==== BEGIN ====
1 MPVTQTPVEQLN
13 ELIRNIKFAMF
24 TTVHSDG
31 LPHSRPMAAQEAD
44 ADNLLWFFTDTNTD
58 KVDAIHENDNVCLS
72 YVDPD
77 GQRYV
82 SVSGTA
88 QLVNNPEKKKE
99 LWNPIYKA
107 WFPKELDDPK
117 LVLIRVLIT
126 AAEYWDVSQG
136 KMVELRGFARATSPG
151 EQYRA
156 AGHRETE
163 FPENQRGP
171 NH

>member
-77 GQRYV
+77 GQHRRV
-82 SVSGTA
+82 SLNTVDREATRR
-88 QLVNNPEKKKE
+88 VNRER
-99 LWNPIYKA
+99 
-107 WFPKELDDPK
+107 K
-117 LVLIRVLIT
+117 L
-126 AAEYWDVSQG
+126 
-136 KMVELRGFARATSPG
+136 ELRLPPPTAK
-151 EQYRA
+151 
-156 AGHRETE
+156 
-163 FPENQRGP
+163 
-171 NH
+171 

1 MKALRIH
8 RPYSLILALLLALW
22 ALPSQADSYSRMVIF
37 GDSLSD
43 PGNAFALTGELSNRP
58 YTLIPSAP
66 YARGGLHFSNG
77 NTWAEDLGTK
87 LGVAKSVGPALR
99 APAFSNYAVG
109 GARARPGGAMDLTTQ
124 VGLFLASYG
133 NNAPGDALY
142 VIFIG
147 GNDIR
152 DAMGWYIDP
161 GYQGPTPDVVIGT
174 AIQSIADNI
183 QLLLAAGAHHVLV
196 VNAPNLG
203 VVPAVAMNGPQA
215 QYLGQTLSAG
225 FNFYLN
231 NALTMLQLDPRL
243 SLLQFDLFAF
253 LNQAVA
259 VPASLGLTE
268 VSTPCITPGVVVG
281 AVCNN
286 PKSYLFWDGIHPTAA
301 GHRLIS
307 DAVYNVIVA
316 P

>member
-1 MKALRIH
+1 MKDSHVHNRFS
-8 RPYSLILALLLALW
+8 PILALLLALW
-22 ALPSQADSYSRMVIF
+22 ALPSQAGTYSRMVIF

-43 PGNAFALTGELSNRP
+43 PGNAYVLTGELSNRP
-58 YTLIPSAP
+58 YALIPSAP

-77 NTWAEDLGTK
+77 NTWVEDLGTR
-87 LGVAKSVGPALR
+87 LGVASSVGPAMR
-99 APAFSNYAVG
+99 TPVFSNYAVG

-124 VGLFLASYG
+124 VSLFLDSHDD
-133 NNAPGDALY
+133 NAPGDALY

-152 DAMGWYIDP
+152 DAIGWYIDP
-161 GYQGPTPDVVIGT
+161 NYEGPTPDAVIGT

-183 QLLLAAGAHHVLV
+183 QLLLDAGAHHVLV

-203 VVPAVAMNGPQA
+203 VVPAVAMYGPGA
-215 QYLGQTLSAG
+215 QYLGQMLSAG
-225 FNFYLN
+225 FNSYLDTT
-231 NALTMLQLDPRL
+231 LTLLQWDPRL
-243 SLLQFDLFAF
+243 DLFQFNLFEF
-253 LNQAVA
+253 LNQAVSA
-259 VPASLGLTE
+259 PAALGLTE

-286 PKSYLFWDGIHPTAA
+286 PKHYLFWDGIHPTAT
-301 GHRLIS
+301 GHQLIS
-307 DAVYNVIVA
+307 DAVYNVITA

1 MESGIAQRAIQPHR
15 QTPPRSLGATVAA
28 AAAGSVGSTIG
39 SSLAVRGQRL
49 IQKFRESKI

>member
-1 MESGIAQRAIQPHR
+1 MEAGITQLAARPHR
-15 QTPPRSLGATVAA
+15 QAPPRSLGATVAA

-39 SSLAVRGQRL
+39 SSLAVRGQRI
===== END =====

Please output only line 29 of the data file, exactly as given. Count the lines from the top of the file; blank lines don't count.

-107 WFPKELDDPK